mental health

Mental Health Perspectives

Think of five people in your life. At least one is struggling with a mental health condition. People who cope with mental illness and their family members face constant hurdles as they struggle to continue with their daily lives. The solution is to work for change by recognizing challenges and creating opportunities for recovery. 

Wellness and Recovery

One of the most important current initiatives in mental health in New Jersey is the transformation of our public mental health system from a focus on a medical model of treatment toward wellness and recovery. Wellness and recovery is based on the belief that recovery is possible for everyone. The goal is to encompass all aspects of life while building on a person’s strengths, ensuring access to treatment, peer services, crisis intervention, housing and rehabilitation. Consumers of mental health services are encouraged to take personal responsibility for their lives.

The public mental health system embraces the wellness and recovery theory and has introduced many aspects for success. However, except for court-mandated funding for the Olmstead Act, specifically dedicated to the deinstitutionalization of mental health consumers, the New Jersey mental health budget has not seen a significant increase in about a decade. With budget constraints in New Jersey, we are not able to expand to meet needs across the state in areas of housing, timely access to treatment and employment opportunities.

Access to Care

Two national initiatives theoretically improve access to care. The implementation of the Affordable Care Act has increased eligibility for Medicaid, resulting in approximately 400,000 additional people having access to healthcare in New Jersey. The Mental Health Parity and Addiction Equity Act of 2008 was established to ensure that mental health and physical health are treated the same. When fully implemented, these milestones should improve the availability of needed treatment. However, significant problems remain: one is the lack of full implementation of these programs; and the second is the unavailability of qualified professionals. Long waiting lists for therapy and medication appointments exist in both the public and private sectors.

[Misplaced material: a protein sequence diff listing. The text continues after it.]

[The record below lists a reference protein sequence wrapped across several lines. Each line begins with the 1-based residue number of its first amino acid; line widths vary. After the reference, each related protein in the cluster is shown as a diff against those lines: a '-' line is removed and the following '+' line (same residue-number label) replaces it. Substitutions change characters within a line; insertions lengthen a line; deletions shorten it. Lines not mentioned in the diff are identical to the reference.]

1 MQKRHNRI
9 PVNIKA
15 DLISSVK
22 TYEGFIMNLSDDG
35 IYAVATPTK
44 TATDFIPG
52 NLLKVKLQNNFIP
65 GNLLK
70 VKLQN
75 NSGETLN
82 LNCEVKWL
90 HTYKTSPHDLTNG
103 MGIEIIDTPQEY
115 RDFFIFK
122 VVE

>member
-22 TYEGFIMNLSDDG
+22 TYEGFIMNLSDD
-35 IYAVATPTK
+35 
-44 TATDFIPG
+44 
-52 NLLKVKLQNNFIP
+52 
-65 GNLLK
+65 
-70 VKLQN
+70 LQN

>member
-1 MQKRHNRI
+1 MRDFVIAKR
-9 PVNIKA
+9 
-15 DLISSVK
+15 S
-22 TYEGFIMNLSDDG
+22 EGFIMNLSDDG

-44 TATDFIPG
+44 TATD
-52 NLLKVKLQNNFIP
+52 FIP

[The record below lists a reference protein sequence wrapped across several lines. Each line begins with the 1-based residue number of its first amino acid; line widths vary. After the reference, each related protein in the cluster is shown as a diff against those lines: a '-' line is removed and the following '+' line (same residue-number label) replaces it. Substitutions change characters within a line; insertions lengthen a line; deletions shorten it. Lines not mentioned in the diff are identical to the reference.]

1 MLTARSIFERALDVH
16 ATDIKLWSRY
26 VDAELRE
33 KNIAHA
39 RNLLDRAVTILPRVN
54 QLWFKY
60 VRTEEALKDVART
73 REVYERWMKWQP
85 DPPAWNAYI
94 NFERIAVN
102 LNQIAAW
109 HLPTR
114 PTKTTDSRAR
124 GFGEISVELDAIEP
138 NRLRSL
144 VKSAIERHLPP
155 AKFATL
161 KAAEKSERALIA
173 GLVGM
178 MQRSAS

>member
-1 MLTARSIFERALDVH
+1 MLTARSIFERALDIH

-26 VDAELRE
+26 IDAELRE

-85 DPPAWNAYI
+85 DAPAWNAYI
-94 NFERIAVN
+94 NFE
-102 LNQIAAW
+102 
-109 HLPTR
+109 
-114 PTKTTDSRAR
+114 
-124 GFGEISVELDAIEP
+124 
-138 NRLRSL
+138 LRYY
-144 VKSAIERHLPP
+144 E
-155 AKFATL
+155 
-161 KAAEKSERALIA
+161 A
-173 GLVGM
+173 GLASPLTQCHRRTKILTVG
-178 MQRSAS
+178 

Facing Stigma

Stigma, the fear and misunderstanding of mental illness, is one of the biggest barriers to mental healthcare. Effecting people who have mental health issues, family members, those who treat it, policymakers and funding levels, it is a key reason that true wellness and recovery cannot come to fruition.

One initiative combatting the stigma of mental illness is Mental Health First Aid, which is based on a nationally recognized, evidence-based program. Similar to CPR training to prepare people to address physical emergencies, Mental Health First Aid training helps to prepare members of the general public to know how to recognize behavior consistent with mental health problems and prepares them to know how to respond and engage the person to try to get more help. This training is being offered by the Mental Health Association in New Jersey and others to a variety of key audiences in New Jersey, including probation and police officers, librarians, municipal staff and many others. Employers and organizations across the state looking to improve the workplace are showing interest in helping employees understand mental health issues and preparing them to help others.

About the Mental Health Association in New Jersey

Since 1948, the Mental Health Association in New Jersey has worked to fulfill its mission by responding to issues and concerns raised by consumers of mental health services, and then working for changes and promoting policies that protect their rights and fight the stigma that surrounds mental illness and makes recovery difficult.

For more information, contact Carolyn Beauchamp at cbeauchamp@mhanj.org or 973-571-4100 or visit www.mhanj.org.

 

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